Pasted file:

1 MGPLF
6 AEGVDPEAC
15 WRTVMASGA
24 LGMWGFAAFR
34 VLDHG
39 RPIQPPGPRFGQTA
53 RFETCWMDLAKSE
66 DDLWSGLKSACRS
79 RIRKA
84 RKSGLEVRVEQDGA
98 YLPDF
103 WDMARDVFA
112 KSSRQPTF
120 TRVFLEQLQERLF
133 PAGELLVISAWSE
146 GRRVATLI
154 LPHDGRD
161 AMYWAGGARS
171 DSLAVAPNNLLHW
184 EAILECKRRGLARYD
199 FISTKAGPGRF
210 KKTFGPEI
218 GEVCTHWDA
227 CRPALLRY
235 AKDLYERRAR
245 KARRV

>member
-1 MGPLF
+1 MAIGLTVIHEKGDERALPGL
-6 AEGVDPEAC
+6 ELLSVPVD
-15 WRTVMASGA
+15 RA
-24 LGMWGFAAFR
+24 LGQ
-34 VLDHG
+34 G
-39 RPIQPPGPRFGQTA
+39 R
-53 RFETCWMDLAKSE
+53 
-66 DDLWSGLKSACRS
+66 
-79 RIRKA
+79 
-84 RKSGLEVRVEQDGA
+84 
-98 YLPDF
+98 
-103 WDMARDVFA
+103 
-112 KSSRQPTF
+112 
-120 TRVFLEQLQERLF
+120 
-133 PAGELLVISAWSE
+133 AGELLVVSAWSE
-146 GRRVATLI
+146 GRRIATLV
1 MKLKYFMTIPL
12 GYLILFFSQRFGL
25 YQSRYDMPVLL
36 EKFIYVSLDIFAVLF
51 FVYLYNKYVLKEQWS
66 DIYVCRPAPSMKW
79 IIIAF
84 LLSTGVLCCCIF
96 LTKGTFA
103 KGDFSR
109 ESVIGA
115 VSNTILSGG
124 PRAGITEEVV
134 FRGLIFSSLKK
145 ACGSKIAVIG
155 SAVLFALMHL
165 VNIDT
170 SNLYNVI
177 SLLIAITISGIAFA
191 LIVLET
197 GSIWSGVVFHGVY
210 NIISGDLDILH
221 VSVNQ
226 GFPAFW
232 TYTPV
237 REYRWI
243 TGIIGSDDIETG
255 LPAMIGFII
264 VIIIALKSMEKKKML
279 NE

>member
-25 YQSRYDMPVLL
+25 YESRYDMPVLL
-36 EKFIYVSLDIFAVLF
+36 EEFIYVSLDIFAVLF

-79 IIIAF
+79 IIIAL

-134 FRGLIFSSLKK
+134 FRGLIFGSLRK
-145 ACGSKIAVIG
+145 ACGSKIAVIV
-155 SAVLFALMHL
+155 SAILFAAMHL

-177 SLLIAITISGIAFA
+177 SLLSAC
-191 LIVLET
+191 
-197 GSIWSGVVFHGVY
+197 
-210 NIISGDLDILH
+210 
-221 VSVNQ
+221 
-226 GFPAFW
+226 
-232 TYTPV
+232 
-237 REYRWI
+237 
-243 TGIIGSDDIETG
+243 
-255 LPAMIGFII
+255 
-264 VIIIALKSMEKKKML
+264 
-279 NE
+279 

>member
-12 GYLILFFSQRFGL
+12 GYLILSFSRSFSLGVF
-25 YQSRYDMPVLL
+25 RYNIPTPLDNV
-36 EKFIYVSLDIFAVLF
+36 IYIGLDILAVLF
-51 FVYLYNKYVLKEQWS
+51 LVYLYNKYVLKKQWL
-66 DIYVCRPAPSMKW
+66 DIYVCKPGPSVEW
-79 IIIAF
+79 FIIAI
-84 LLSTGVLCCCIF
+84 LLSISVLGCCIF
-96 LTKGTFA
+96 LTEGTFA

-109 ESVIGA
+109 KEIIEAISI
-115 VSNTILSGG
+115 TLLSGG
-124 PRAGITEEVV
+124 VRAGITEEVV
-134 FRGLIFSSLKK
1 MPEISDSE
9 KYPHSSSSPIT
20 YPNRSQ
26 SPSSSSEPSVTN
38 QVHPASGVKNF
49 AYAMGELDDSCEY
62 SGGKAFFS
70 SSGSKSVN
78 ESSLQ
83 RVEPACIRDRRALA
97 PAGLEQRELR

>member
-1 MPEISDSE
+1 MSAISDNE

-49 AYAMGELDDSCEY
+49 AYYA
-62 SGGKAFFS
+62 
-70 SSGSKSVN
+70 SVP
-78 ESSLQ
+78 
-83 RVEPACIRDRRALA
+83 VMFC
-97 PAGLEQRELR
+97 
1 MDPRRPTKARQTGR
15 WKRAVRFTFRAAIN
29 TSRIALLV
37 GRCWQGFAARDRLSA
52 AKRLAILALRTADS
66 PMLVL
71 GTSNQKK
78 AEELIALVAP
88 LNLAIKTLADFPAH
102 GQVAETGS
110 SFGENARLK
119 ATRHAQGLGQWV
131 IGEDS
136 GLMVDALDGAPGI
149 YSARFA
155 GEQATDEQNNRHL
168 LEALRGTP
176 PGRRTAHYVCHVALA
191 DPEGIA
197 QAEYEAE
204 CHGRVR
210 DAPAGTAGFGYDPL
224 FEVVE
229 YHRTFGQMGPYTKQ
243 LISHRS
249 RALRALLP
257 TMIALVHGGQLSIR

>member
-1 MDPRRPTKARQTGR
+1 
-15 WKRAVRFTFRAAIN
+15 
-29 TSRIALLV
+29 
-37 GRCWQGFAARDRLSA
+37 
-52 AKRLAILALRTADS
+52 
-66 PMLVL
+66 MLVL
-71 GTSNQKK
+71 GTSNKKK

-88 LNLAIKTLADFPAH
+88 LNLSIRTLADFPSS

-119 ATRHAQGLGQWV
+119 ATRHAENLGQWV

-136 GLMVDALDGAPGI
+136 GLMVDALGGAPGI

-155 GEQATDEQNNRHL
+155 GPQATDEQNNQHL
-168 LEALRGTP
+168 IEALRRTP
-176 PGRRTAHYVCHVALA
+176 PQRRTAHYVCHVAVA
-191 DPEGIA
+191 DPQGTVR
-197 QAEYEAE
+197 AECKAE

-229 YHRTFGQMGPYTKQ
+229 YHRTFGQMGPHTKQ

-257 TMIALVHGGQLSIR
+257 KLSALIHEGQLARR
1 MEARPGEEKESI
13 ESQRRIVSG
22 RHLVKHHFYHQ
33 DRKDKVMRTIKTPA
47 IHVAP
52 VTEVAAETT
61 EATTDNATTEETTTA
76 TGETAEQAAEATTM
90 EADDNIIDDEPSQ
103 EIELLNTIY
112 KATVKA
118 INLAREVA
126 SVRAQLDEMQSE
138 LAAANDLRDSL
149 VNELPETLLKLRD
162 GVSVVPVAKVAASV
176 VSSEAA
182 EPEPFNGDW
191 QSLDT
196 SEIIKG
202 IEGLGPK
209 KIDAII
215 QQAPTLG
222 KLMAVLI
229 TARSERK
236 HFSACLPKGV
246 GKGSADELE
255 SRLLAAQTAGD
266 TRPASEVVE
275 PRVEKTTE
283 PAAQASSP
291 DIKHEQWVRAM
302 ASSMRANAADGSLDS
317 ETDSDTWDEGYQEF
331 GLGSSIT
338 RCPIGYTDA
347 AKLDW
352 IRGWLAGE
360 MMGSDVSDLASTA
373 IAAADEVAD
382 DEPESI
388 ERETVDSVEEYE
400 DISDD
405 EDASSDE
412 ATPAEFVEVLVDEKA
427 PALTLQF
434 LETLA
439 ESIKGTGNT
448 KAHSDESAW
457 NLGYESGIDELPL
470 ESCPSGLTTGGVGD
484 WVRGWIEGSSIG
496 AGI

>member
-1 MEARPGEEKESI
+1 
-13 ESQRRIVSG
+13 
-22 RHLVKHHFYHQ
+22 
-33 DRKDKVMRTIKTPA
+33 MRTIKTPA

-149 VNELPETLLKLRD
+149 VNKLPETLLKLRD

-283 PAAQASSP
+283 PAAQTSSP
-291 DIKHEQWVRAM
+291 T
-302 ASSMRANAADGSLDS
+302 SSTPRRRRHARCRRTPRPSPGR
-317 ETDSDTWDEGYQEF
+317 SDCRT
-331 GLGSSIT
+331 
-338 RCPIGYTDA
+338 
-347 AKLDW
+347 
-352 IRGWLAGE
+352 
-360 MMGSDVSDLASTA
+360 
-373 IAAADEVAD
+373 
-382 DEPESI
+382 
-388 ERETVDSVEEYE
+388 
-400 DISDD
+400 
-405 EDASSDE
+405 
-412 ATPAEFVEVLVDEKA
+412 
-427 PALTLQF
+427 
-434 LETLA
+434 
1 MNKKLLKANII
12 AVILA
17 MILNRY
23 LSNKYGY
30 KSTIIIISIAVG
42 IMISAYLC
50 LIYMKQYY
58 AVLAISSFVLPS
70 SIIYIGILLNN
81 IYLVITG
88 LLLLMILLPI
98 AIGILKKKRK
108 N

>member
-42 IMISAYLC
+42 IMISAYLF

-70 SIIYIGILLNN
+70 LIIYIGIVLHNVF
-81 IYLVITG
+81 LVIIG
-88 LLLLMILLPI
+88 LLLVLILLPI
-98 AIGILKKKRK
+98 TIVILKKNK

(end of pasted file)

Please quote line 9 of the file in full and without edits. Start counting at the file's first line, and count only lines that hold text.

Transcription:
79 RIRKA